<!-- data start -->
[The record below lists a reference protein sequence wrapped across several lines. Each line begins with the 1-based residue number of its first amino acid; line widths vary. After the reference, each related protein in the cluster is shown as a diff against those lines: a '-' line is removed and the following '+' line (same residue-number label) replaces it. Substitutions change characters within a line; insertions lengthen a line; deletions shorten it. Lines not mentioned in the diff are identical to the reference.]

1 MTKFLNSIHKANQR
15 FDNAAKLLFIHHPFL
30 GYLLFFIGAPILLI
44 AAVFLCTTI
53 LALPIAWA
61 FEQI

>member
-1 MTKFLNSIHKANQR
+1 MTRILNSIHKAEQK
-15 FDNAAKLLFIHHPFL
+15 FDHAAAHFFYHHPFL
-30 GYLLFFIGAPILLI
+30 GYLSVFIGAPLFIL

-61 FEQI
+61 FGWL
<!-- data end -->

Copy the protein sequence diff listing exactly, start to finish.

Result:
[The record below lists a reference protein sequence wrapped across several lines. Each line begins with the 1-based residue number of its first amino acid; line widths vary. After the reference, each related protein in the cluster is shown as a diff against those lines: a '-' line is removed and the following '+' line (same residue-number label) replaces it. Substitutions change characters within a line; insertions lengthen a line; deletions shorten it. Lines not mentioned in the diff are identical to the reference.]

1 MTKFLNSIHKANQR
15 FDNAAKLLFIHHPFL
30 GYLLFFIGAPILLI
44 AAVFLCTTI
53 LALPIAWA
61 FEQI

>member
-1 MTKFLNSIHKANQR
+1 MTRILNSIHKAEQK
-15 FDNAAKLLFIHHPFL
+15 FDHAAAHFFYHHPFL
-30 GYLLFFIGAPILLI
+30 GYLSVFIGAPLFIL

-61 FEQI
+61 FGWL